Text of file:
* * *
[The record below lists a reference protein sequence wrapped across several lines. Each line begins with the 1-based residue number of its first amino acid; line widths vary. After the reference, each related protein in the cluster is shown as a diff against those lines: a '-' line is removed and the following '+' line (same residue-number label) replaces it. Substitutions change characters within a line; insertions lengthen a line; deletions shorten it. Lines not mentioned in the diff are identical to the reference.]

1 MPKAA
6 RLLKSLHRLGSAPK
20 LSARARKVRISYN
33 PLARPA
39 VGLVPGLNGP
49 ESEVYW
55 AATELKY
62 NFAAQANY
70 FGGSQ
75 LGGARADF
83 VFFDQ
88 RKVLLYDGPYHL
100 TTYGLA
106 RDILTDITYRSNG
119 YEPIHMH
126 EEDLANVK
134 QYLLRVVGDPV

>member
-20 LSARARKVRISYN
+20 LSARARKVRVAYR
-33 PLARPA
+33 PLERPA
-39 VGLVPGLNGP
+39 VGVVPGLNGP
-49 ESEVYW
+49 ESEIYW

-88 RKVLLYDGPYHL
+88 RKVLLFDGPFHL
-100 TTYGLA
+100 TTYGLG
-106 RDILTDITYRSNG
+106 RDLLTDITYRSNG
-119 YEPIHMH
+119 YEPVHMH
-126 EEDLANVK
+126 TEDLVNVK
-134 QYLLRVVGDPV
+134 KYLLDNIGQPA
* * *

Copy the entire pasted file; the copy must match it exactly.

[The record below lists a reference protein sequence wrapped across several lines. Each line begins with the 1-based residue number of its first amino acid; line widths vary. After the reference, each related protein in the cluster is shown as a diff against those lines: a '-' line is removed and the following '+' line (same residue-number label) replaces it. Substitutions change characters within a line; insertions lengthen a line; deletions shorten it. Lines not mentioned in the diff are identical to the reference.]

1 MPKAA
6 RLLKSLHRLGSAPK
20 LSARARKVRISYN
33 PLARPA
39 VGLVPGLNGP
49 ESEVYW
55 AATELKY
62 NFAAQANY
70 FGGSQ
75 LGGARADF
83 VFFDQ
88 RKVLLYDGPYHL
100 TTYGLA
106 RDILTDITYRSNG
119 YEPIHMH
126 EEDLANVK
134 QYLLRVVGDPV

>member
-20 LSARARKVRISYN
+20 LSARARKVRVAYR
-33 PLARPA
+33 PLERPA
-39 VGLVPGLNGP
+39 VGVVPGLNGP
-49 ESEVYW
+49 ESEIYW

-88 RKVLLYDGPYHL
+88 RKVLLFDGPFHL
-100 TTYGLA
+100 TTYGLG
-106 RDILTDITYRSNG
+106 RDLLTDITYRSNG
-119 YEPIHMH
+119 YEPVHMH
-126 EEDLANVK
+126 TEDLVNVK
-134 QYLLRVVGDPV
+134 KYLLDNIGQPA